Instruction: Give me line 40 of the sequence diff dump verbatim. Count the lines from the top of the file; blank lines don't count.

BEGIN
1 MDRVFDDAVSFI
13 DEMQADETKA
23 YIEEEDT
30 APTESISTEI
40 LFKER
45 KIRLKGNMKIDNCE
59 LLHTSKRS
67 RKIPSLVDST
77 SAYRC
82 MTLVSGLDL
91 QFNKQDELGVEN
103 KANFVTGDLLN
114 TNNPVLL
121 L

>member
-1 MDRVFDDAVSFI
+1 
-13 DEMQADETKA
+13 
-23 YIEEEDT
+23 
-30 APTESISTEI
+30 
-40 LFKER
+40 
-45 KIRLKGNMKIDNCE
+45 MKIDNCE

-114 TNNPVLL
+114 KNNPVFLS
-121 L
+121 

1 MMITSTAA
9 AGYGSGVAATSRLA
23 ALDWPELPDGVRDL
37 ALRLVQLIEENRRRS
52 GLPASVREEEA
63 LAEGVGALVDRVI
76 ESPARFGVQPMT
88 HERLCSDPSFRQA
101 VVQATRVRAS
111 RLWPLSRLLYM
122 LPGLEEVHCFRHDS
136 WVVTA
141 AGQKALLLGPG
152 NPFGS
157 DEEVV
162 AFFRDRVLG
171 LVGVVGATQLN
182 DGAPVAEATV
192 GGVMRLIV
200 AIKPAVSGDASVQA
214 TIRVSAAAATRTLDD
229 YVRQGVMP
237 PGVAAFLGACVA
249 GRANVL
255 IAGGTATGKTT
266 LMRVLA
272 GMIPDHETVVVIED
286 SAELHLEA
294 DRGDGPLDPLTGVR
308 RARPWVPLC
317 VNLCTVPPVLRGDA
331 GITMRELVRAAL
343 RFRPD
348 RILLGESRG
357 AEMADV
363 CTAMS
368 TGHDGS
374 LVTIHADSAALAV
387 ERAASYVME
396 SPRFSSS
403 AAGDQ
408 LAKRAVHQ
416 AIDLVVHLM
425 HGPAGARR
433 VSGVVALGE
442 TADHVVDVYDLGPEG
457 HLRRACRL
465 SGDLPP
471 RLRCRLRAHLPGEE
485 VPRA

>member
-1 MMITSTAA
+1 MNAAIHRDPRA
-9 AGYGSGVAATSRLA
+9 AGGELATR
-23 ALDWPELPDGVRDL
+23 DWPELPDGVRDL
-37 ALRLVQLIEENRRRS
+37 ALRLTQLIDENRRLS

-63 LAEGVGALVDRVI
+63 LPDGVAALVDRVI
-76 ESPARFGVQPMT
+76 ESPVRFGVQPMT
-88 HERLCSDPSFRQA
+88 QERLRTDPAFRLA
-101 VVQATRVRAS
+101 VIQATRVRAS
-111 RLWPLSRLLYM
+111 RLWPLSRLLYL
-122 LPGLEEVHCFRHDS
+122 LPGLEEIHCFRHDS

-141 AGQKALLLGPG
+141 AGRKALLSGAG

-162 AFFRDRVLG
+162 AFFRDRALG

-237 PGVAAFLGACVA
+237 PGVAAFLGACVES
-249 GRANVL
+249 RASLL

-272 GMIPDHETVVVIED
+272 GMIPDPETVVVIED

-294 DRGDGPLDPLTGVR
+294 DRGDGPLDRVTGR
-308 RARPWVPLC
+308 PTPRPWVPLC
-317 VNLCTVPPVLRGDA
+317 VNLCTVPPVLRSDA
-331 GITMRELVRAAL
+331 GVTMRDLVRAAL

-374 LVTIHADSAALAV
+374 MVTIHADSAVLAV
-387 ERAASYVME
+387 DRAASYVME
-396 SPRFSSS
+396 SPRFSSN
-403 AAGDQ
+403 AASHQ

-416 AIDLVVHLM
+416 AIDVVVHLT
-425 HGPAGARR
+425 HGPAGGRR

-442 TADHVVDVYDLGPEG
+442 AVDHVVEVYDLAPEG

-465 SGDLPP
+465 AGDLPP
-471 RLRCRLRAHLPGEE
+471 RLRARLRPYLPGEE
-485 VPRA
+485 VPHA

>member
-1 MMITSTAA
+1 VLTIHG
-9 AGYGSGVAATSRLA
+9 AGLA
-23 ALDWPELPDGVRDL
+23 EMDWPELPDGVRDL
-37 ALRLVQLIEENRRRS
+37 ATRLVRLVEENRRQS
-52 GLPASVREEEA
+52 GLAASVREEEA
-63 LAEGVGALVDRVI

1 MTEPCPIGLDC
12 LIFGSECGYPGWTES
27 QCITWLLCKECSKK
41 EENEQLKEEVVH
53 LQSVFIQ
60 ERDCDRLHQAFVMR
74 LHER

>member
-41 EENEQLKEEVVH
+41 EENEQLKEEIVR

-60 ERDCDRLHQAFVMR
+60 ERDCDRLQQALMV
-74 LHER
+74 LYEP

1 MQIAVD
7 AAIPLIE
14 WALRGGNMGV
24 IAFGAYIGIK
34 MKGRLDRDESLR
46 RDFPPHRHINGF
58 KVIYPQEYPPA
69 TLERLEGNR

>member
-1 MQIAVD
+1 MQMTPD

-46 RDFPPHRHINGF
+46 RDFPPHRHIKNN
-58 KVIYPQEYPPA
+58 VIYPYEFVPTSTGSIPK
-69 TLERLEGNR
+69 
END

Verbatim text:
101 VVQATRVRAS